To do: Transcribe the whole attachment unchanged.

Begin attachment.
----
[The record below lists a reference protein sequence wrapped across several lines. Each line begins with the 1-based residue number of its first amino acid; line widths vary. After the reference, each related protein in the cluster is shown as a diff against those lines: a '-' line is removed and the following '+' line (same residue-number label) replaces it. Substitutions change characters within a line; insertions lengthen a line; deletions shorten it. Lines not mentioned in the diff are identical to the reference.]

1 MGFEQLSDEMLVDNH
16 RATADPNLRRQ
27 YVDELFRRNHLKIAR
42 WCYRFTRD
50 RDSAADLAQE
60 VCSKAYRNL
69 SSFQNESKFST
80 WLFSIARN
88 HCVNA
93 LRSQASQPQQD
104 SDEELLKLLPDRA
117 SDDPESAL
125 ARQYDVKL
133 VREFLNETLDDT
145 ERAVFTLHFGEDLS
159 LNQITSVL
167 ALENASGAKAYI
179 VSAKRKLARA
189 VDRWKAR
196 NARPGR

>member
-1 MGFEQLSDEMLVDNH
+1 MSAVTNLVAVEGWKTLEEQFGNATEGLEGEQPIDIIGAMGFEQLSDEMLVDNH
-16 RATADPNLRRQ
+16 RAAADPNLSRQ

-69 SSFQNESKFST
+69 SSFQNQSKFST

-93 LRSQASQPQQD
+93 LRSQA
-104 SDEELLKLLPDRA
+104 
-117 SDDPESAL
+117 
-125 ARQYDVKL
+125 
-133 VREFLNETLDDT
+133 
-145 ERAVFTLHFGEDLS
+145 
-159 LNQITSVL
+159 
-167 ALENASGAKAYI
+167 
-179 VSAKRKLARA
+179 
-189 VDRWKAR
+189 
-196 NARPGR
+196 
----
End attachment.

[The record below lists a reference protein sequence wrapped across several lines. Each line begins with the 1-based residue number of its first amino acid; line widths vary. After the reference, each related protein in the cluster is shown as a diff against those lines: a '-' line is removed and the following '+' line (same residue-number label) replaces it. Substitutions change characters within a line; insertions lengthen a line; deletions shorten it. Lines not mentioned in the diff are identical to the reference.]

1 MGFEQLSDEMLVDNH
16 RATADPNLRRQ
27 YVDELFRRNHLKIAR
42 WCYRFTRD
50 RDSAADLAQE
60 VCSKAYRNL
69 SSFQNESKFST
80 WLFSIARN
88 HCVNA
93 LRSQASQPQQD
104 SDEELLKLLPDRA
117 SDDPESAL
125 ARQYDVKL
133 VREFLNETLDDT
145 ERAVFTLHFGEDLS
159 LNQITSVL
167 ALENASGAKAYI
179 VSAKRKLARA
189 VDRWKAR
196 NARPGR

>member
-1 MGFEQLSDEMLVDNH
+1 MSAVTNLVAVEGWKTLEEQFGNATEGLEGEQPIDIIGAMGFEQLSDEMLVDNH
-16 RATADPNLRRQ
+16 RAAADPNLSRQ

-69 SSFQNESKFST
+69 SSFQNQSKFST

-93 LRSQASQPQQD
+93 LRSQA
-104 SDEELLKLLPDRA
+104 
-117 SDDPESAL
+117 
-125 ARQYDVKL
+125 
-133 VREFLNETLDDT
+133 
-145 ERAVFTLHFGEDLS
+145 
-159 LNQITSVL
+159 
-167 ALENASGAKAYI
+167 
-179 VSAKRKLARA
+179 
-189 VDRWKAR
+189 
-196 NARPGR
+196 